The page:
Tips for a rack of lamb that’s juicy inside

By America’S Test Kitchen The Associated Press

Rack of lamb and the grill have great chemistry. The intense heat of the coals produces a bold crust and melts away the meat’s abundance of fat, distributing flavour throughout while imparting a smokiness that’s the perfect complement to lamb’s rich, gamey flavour.
But the rendering fat can cause flare-ups that scorch the meat and impart sooty flavours, ruining this pricey cut. For a foolproof outcome, we trimmed the excess fat from racks of lamb and built a split fire around an aluminum pan, creating a cooler centre where the fat could safely render before we moved the lamb over direct heat to brown the exterior.
As a last step, we stood the racks up and leaned them together to brown their bottoms. Because lamb tastes so good on its own, it needed only a simple wet rub of robust herbs and a little oil brushed on during browning to enhance its flavour.
We were rewarded with rack of lamb that was pink and juicy, with a well-browned crust that contrasted nicely with the lush, ultra-tender interior.
We prefer the subtler flavour and larger size of lamb labeled “domestic” or “American,” but you may substitute lamb imported from New Zealand or Australia. Since imported racks are generally smaller, follow the shorter cooking times given in the recipe. We prefer rack of lamb cooked to medium-rare.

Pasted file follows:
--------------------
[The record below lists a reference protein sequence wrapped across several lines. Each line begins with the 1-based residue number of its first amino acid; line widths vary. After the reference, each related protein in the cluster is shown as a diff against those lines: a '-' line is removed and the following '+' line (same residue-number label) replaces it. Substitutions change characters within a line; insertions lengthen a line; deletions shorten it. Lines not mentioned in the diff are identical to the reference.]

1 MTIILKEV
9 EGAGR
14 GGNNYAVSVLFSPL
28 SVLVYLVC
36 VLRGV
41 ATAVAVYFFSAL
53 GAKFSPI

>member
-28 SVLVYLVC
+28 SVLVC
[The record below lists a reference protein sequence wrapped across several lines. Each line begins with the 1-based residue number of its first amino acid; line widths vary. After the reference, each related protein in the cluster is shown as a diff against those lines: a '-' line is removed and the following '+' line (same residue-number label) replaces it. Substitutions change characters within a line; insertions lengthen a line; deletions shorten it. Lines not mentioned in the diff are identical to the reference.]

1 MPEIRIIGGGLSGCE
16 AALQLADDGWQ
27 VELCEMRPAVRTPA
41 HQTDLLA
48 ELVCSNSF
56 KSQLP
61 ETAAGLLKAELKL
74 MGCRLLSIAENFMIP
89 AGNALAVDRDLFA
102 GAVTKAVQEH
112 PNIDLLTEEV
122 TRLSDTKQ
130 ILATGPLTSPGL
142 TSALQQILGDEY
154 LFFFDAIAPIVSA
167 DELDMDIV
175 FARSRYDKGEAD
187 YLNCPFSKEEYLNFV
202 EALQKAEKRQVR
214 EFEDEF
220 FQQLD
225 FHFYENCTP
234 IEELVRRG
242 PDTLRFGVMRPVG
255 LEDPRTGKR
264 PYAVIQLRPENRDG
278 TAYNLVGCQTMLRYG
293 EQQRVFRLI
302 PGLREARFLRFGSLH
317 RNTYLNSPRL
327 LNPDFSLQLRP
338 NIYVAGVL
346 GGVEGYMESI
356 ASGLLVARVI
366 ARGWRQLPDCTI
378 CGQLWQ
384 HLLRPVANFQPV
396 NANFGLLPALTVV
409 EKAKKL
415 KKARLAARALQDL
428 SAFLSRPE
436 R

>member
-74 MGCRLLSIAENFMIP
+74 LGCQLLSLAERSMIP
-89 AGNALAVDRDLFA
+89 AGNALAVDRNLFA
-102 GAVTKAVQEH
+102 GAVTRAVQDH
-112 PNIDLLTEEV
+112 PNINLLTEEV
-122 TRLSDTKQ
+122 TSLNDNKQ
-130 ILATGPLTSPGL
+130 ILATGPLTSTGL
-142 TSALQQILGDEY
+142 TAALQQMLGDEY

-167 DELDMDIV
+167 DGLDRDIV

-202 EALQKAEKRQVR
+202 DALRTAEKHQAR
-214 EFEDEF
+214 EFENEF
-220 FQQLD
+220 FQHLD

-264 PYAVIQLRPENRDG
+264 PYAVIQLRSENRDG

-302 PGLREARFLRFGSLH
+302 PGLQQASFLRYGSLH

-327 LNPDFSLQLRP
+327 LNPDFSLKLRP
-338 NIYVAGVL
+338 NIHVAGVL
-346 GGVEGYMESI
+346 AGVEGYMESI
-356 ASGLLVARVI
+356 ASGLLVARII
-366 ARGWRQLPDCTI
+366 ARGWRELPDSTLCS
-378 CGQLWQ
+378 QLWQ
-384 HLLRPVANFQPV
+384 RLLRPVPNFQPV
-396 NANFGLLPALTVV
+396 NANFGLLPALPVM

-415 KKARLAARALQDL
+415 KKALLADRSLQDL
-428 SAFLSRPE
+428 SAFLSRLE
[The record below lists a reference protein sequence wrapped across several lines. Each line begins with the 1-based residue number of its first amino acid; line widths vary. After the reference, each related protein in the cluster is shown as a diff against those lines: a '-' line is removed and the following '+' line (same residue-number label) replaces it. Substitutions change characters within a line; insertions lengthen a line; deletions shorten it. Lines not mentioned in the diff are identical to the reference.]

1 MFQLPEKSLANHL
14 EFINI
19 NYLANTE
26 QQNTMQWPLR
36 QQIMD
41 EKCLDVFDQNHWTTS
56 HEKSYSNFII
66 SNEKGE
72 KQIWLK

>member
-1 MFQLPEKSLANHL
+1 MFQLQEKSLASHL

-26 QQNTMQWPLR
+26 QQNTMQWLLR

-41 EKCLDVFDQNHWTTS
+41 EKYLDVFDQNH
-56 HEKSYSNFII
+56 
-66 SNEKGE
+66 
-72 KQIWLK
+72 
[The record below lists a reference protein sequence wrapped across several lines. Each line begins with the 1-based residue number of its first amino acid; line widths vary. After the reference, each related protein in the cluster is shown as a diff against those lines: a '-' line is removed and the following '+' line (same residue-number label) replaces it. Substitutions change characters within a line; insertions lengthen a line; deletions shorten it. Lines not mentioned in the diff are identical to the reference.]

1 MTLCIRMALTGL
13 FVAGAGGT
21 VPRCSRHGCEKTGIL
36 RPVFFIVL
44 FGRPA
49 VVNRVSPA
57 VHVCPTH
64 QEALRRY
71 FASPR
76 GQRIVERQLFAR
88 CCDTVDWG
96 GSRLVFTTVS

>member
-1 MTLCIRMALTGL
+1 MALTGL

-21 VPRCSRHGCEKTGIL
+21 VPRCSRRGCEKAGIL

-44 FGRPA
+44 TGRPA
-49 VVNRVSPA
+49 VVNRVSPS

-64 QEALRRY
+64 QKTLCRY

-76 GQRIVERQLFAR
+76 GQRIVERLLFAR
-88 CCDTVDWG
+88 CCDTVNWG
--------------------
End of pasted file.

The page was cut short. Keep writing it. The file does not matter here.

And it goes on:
Servings: 4-6
Start to finish: 1 hour and 30 minutes
4 teaspoons vegetable oil
4 teaspoons minced fresh rosemary
2 teaspoons minced fresh thyme
2 garlic cloves, minced
2 (1 1/2- to 1 3/4-pound) racks of lamb, fat trimmed to 1/8 to 1/4 inch and rib bones frenched
Salt and pepper
1 (13 by 9-inch) disposable aluminum roasting pan (if using charcoal)
Combine 1 tablespoon oil, rosemary, thyme, and garlic in bowl; set aside. Pat lamb dry with paper towels, rub with remaining 1 teaspoon oil, and season with salt and pepper.
— For a charcoal grill: Open bottom vent completely and place disposable pan in centre of grill. Light large chimney starter filled with charcoal briquettes (6 quarts). When top coals are partially covered with ash, pour into 2 even piles on either side of disposable pan. Set cooking grate in place, cover, and open lid vent completely. Heat grill until hot, about 5 minutes.
— For a gas grill: Turn all burners to high, cover, and heat grill until hot, about 15 minutes. Leave primary burner on high and turn off other burner(s).
Clean and oil cooking grate. Place lamb, bone side up, on cooler part of grill with meaty side of racks very close to, but not quite over, heat source. Cover and cook until meat is lightly browned, faint grill marks appear, and fat has begun to render, 8 to 10 minutes.
Flip racks bone side down and slide to hotter part of grill. Cook until well browned, 3 to 4 minutes. Brush racks with herb mixture, flip bone side up, and cook until well browned, 3 to 4 minutes. Stand racks up, leaning them against each other for support, and cook until bottom is well browned and meat registers 125 degrees (for medium-rare), 3 to 8 minutes.
Transfer lamb to carving board and let rest for 20 minutes. Cut between ribs into separate chops and serve.